If buildings could talk, Chinaâs would be heard round the world. From gleaming culture halls and multinational hotels to cities like Ordos, in Inner Mongolia, where futuristic masterpieces rise from the desert like modern phoenixes, the sheer number of new constructions is mind-blowing. Consider places like Chongqing, Ningbo and Dalian, minor outposts just a decade ago â today they defy cartographers with skylines that can transform in an instant.
Clearly China is the place to be if you have aspirations in architecture. The arrival of titans like SOM and Gensler is old news these days, and even boutique firms are stepping over one another to set up shop in cities like Shanghai, Beijing, even second-tier outposts like Hangzhou.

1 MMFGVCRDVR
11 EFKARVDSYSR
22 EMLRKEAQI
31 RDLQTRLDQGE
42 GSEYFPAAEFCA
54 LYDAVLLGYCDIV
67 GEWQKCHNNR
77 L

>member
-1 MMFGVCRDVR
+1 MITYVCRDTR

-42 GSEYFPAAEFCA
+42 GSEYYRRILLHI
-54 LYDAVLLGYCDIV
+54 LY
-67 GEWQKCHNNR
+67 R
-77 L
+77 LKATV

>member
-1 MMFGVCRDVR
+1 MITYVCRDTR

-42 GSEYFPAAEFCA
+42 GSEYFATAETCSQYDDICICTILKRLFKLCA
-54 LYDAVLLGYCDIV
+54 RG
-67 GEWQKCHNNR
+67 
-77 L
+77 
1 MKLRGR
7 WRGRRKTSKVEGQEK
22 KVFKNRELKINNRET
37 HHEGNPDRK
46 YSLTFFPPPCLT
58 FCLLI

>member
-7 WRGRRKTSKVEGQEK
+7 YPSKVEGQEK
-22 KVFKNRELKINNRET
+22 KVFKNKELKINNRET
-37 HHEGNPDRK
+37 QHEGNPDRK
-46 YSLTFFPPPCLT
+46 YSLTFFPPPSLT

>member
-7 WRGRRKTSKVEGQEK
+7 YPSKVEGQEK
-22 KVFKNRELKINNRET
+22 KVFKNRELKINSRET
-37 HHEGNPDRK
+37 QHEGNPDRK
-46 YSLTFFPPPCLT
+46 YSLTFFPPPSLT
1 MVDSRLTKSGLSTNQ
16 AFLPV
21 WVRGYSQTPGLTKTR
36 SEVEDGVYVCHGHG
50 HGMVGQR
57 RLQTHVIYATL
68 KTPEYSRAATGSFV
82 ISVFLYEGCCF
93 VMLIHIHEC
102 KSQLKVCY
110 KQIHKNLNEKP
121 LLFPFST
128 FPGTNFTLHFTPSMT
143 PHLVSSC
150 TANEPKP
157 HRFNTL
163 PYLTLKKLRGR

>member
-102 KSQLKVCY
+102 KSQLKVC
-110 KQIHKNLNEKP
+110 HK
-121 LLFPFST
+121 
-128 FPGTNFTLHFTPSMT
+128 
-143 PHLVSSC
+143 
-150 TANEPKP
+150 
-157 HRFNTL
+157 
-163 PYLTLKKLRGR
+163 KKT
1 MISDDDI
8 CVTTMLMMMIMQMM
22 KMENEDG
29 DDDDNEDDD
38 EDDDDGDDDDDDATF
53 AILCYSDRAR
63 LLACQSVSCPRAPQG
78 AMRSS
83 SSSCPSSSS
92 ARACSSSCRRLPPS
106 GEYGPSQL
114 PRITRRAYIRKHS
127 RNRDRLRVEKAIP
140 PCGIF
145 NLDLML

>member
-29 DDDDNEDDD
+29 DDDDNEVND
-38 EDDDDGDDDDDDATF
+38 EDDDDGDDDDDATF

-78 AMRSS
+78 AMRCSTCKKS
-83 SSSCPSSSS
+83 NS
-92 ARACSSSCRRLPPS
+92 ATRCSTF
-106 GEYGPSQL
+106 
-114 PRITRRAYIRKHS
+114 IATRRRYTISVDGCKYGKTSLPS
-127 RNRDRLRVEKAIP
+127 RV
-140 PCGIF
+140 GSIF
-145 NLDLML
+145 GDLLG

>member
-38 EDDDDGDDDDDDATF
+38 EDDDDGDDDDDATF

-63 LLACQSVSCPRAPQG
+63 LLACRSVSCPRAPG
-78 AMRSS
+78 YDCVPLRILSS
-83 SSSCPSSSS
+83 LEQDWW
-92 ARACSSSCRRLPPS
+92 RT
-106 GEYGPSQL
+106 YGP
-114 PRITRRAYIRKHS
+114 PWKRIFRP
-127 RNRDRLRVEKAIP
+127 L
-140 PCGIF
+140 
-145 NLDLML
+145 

Yet this is no mere Western invasion. Many of Chinaâs most exciting contemporary structures come from its new class of home-grown architects, taught internationally or at nascent design departments across the country. The American-led supertowers â and there are dozens of them â tend to monopolise the attention, but Chinaâs new creatives are starting small, building desperately needed schools, libraries and community centres.
What they all have in common is a passion for sustainable practices and a drive to somehow foil the countryâs current appetite for vast, wasteful projects by big developers. To be sure, the developers are eating up a lot of land, but the grass will be greener on the other side.